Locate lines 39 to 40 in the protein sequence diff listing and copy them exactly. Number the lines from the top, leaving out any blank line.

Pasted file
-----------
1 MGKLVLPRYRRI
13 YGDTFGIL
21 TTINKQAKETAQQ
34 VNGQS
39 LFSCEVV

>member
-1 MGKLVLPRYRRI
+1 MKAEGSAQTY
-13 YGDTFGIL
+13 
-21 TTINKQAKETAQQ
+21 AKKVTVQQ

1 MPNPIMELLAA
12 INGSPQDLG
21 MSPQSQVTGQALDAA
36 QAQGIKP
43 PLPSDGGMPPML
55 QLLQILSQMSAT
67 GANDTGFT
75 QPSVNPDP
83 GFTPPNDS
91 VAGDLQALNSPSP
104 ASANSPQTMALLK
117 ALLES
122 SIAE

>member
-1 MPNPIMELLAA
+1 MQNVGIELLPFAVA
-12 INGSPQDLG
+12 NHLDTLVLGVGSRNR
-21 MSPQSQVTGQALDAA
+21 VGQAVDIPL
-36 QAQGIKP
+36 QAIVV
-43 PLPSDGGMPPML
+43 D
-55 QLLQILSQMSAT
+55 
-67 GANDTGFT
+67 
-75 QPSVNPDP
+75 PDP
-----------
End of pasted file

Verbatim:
-67 GANDTGFT
+67 